So… Are you on Instagram? Do you follow your child to see what he or she is doing? Is their account set to “private” with geotagging turned off? Have you instructed your children not to accept follower invites from anyone they don’t know? And to never, ever, ever give out any personal information like address, location or phone number? Like, ever?

Well done. You just earned three more Insta points.

But those were only the starter questions. Now take this next set out for a spin:

What?

Are you pissed because I said at the beginning that there would only be one question?

Well, guess what?

I lied.

You have a tween now. Get used to it.

So, have you told them yet how they should never post a picture that will hurt, embarrass or make someone feel left out? Explained to them — really sat down and explained — that any picture they post on Instagram is out there forever? And how that cute bikini pic they posted on vacay is just one screenshot away from landing in front of the wrong, creepy set of eyes?

Sad and hard to talk about, but true nonetheless.

So, did you tell them?

Did you?

If you’re anything like me, your answer falls somewhere between um, I think I did and well… kind of, sort of.

And that’s not enough.

Did you know that there are beauty pageants on Instagram?

No?

Well then you may want to sit down.

Because you know who the participants in these pageants are?

Our children.

Wait. What?

See, right now, as I sit here typing this, there is a tween girl with an iPhone somewhere making a grid out of four pictures of her besties using Instacollage or Mixel or whatever cool new app is making the rounds this week (omg Juxtaposer is sooooo amaze!)

When she’s finished, she will post that grid on Instagram, and then write something along the lines of: BEAUTY CONTEST! VOTE SOMEONE OUT!

Did you just throw up in your mouth a little? I know I did when this whole thing blew up here on the Main Line over the weekend.

And I’ll get to that in a minute.

But wait. That’s not even the worst part. Because what happens next is this: People will actually vote for who they think is the least attractive in the comments, and whichever girl’s name is written the most will be awarded a big fat X drawn across her face.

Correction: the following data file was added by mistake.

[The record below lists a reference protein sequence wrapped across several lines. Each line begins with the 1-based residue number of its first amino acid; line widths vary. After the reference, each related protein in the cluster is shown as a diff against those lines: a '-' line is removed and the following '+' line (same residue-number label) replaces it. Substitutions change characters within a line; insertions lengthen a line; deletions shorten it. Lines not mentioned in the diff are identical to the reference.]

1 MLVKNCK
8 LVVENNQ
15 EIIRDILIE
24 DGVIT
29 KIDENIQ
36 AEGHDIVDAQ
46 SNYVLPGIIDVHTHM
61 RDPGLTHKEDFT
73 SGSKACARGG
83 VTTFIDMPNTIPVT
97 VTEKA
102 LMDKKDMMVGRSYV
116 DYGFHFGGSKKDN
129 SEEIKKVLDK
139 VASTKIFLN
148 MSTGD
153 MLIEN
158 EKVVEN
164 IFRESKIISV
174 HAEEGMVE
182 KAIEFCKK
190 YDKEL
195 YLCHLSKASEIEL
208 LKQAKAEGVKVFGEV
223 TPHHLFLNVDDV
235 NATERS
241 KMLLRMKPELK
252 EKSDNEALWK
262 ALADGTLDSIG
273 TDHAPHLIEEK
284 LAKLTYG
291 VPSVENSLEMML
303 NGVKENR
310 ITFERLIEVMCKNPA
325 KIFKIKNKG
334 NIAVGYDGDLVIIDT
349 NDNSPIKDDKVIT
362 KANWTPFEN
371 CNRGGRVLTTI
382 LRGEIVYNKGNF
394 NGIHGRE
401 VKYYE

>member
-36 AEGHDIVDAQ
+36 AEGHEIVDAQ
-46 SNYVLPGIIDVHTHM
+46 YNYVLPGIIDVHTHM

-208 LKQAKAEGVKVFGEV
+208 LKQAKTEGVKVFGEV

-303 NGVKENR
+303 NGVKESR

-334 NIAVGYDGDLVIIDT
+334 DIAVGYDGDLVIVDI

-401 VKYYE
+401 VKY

Do you want me to repeat that last part?

Of course you don’t, but I’m going to anyway.

Whichever girl’s name is written the most will be awarded with a big fat X drawn across her face.

Then the question will be repeated two more times, until there is only one gorgeous X-free girl left standing, the fairest of them all!

And you thought you had it tough in middle school because no one had invented Japanese hair straightening yet.

But don’t hate the players. They’re just kids.

And don’t hate the game. Instagram was designed to be an online photo-sharing app that let users pimp-out their pics with cool filters and then share them.

So, who do we hate?

We hate the coaches.

Because we are the coaches.

And we are failing our children by not giving them the tools they need to properly navigate this scary new world, and by not monitoring their interactions in this world closely enough once we do.

I had heard about the beauty pageants from a friend in New York a few months ago. But I didn’t realize it was going on in my own town until late Saturday night, when, after five days of being on vacay in Mexico, I finally got in bed with my iPhone and signed onto my daughter’s account to see what was going on.

Because part of the deal I have with my daughter is that until she turns 13, I can access her account any time. And if there are any followers, posts, comments or people she is following that I think are inappropriate, she will delete them, no questions asked. True story, except for the “no questions asked” part. Because she usually does have questions and/or arguments, but I am her mom and I said so.